Episode 131 – Nutrition For CSID

Key Topics Covered

Carbohydrate foods including grains, fruits and vegetables.

What Is CSID?

  • CSID stands for Congenital Sucrase-Isomaltase Deficiency. 
  • It’s a rare genetic disorder that affects the digestive system, particularly the ability to break down certain sugars.
  • It is also known as GSID, sucrase-isomaltase deficiency and disaccharidase deficiency, disaccharide intolerance.
  • People with CSID lack the enzymes sucrase and isomaltase, crucial for digesting sugars in the small intestine.
  • This can lead to digestive issues like bloating, diarrhea, abdominal pain, reflux and vomiting  


  • Sucrose & maltose are both disaccharides which means they are sugars that have two sugar molecules that are linked together.
  • Specific enzymes are required to break down these sugars into single molecules so they can be digested.
  • Note lactose is also a disaccharide.

How Is CSID Diagnosed?

  • CSID usually becomes apparent in infancy when someone is first introduced to fruits and grain foods. 
  • Symptoms can lead to malnutrition in infants and a failure to thrive so having a diagnosis and management strategy as soon as possible is very important. 
  • Diagnosis of CSID can be done using a disaccharidase assay
  • This involves taking a small tissue biopsy from the small intestine to test the levels of sucrase, maltase, and lactase present.

A Case of Misdiagnosis 

  • When CSID is not picked up in infancy, it can go undetected for decades! And misdiagnosed as IBS especially when symptoms are less severe.
  • Due to testing for CSID being rare in adults and many health practitioners not being aware of the condition – it is theorized that it is severely undiagnosed and under-reported.

Primary VS Secondary CSID

  • Primary sucrase-isomaltase deficiency is something you are born with, it is genetic/congenital and cannot be cured. This must be managed with diet.
  • Secondary SID on the other hand, is when these issues develop later in life and much of the time, addressing the underlying cause can resolve the issue long-term.

Common Reasons for Why SID Would Develop Later in Life Are:

  • IBD.
  • Unmanaged celiac disease.
  • Chemo/radiotherapy.
  • Acute infections such as gastro.
  • Use of some medications.
  • SIBO.

How This Occurs

  • This is due to these conditions damaging the cells in the small intestine that are responsible for producing digestive enzymes.
  • Much of the time, treating the underlying cause of the damage to these cells can allow them to heal and produce more digestive enzymes over time.
  • For example, it is not unusual to see some lactose intolerance develop after a bout of gastro but return to normal over the following weeks/months.
  • Commonly my approach is to:
    • a) address symptom management.
    • b) investigate potential underlying causes and treat them if needed.
    • c) focus on gut-specific strategies to assist with healing the gut overall which can result in a higher tolerance to sucrose and starch over time OR completely resolve the issue all together.
  • However, a lot more research needs to be done in this space for more evidence-based care to be able to be provided.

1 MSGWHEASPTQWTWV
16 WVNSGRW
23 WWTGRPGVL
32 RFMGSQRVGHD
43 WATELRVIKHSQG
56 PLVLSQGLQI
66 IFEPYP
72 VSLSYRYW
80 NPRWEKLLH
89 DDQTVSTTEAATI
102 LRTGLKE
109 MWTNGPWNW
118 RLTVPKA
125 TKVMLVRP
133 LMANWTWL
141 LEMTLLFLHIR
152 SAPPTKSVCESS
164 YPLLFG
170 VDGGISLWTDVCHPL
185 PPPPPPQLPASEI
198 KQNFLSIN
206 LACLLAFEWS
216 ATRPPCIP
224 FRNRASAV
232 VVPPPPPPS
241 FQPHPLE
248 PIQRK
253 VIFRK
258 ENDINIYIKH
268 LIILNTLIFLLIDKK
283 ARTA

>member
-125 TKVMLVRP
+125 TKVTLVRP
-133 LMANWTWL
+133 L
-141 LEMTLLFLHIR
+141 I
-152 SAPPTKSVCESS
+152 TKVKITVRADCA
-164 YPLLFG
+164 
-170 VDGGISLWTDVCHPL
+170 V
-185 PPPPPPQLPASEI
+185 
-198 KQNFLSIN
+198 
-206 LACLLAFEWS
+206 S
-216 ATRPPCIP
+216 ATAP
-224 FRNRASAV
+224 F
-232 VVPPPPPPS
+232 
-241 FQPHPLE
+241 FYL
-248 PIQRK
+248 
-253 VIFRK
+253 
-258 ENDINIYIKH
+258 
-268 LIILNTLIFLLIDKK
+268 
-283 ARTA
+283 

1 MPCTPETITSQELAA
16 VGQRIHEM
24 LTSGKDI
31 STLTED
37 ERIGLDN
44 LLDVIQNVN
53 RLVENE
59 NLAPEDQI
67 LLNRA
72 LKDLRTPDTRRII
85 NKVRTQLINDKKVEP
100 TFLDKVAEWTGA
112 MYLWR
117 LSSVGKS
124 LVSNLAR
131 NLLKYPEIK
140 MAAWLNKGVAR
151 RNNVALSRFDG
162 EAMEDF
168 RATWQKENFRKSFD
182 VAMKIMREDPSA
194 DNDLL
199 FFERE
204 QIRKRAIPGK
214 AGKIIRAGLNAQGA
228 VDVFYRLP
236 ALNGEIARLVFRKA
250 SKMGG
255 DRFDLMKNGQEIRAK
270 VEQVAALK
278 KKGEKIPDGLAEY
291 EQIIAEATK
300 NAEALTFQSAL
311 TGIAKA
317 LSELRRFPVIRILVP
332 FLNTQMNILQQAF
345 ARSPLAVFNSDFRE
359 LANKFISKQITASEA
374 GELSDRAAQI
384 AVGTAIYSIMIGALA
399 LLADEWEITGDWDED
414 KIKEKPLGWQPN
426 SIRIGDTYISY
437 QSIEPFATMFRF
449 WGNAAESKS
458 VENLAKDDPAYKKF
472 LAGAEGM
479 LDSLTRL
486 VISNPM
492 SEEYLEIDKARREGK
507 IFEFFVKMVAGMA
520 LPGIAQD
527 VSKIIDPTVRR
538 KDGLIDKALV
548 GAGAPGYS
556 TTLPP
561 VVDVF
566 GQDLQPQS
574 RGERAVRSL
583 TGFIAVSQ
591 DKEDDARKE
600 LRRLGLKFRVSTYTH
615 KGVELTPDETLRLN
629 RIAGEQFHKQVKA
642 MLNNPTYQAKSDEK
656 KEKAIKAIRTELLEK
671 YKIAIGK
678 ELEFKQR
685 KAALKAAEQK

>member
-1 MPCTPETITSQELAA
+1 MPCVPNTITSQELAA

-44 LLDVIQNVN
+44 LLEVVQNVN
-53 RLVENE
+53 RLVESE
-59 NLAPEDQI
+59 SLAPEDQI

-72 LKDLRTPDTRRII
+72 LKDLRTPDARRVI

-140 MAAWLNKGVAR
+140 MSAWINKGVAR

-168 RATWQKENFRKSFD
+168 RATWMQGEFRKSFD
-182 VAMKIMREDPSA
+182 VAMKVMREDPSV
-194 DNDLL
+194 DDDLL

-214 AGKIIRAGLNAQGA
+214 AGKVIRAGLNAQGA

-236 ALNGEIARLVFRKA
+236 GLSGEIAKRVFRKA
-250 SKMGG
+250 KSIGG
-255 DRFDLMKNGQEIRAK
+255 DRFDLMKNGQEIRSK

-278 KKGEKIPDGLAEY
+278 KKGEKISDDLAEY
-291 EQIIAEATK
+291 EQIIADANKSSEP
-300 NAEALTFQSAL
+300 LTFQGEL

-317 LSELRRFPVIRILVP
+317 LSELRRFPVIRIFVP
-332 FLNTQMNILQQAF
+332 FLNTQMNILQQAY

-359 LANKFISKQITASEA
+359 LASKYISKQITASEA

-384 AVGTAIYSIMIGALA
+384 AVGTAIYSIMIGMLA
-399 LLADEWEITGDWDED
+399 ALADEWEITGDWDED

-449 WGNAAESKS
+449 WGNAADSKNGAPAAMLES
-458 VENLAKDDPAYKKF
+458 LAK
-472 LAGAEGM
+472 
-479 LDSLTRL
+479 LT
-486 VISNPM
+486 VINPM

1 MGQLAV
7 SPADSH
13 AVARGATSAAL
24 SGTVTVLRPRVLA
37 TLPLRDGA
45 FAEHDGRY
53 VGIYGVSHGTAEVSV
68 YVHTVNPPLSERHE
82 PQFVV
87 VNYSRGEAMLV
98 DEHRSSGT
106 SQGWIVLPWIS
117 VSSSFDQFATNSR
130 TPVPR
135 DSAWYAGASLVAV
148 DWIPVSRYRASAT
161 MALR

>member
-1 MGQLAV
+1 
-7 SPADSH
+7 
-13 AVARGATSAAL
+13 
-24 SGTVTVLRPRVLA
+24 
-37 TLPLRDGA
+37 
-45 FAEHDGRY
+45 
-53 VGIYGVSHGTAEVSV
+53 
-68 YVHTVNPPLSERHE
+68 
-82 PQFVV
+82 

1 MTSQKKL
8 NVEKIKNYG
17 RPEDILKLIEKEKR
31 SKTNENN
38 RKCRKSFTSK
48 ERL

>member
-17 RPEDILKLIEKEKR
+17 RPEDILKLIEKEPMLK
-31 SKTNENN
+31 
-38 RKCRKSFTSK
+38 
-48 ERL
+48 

The Best Way to Manage CSID

Low carbohydrate containing foods.

There is no one-size-fits-all approach to CSID. This is because everyone with CSID will have differing levels of enzymatic deficiency and therefore different tolerance levels.

Simple Low-Carb Approach

  • Although not all carbohydrates need to be avoided, by taking a low-carb or keto approach, you will be dramatically reducing your intake of sucrose and starch, and therefore symptoms will be reduced/resolved.
  • This can be a great place to start for instant relief while learning more about different sugars and types of carbohydrates which can be complex.

Reducing Sucrose and Starch

  • Getting more specific you can take a more nuanced approach to carb intake.
  • This could include adding back in some starches (grains and starchy veg) + sucrose in the form of higher sucrose fruit and veg and finding your tolerance (this is going to be different for everybody).
  • You can also play around with non-sucrose sweeteners such as glucose, fructose, dextrose + non-nutritive sweeteners but not sugar alcohols.
  • There are also lower sucrose sweeteners that have a higher component of glucose/fructose such as honey.
  • High levels of sucrose sensitivity may not be able to tolerate things like honey, and may even need to limit the intake of nuts and seeds along with some even lower carb fruit/veg.
  • For this approach, I do highly recommend working with a SID-informed dietitian as it will make the whole process a lot easier.

Digestive Enzymes

  • Sucraid – not available Australia.
  • Intolerance starchaway – for starch and sucrose, in my experience it tends to be less effective for sucrose,
  • Quite expensive.
  • Not an everyday solution but great for when you want to have something that will likely cause symptoms, when you don’t have much control over food, eating out socially etc.

Tips & Tricks

  • Chewing really well.
  • Pairing starches/sucrose with fats and fibre to slow digestion.
    • Eg. higher fibre starch foods such as wholegrain bread VS white.

Co-managing Other Intolerances (A Complex Case)

  • SIBO.
  • Food chemicals.
  • Nourishing the gut microbiome.
  • There are many cases where there are other intolerances to manage – again best to work with a dietitian if possible as this can be difficult.
  • But you may need to do a FODMAP or failsafe elimination diet alongside having a CSID-friendly diet that works for you and then identify other triggers.


There are many nuances and difficulties associated with this condition. Therefore, we strongly recommend you work with someone who is well-informed in this space, as you will likely benefit significantly more by doing this.

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